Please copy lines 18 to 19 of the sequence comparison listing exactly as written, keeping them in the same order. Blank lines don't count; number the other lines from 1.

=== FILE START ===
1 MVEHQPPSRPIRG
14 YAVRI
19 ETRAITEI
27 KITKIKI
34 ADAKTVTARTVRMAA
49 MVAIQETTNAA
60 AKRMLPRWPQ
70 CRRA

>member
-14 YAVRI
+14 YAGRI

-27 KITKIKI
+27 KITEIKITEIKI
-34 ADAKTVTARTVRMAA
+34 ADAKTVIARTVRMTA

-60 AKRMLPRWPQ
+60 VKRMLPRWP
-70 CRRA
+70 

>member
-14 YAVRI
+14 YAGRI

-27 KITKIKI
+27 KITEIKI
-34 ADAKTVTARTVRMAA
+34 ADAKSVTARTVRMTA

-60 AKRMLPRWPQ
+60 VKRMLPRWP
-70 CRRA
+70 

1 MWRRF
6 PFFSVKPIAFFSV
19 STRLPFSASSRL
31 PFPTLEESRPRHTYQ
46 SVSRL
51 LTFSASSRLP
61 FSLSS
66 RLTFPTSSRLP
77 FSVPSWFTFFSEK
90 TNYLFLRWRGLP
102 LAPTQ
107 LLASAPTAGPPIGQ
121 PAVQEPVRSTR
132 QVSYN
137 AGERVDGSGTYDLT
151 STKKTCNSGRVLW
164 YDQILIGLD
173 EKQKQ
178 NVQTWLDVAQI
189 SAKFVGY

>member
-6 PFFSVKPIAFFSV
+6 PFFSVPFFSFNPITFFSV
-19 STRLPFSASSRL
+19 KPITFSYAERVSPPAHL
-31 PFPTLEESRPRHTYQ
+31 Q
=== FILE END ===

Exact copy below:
-70 CRRA
+70 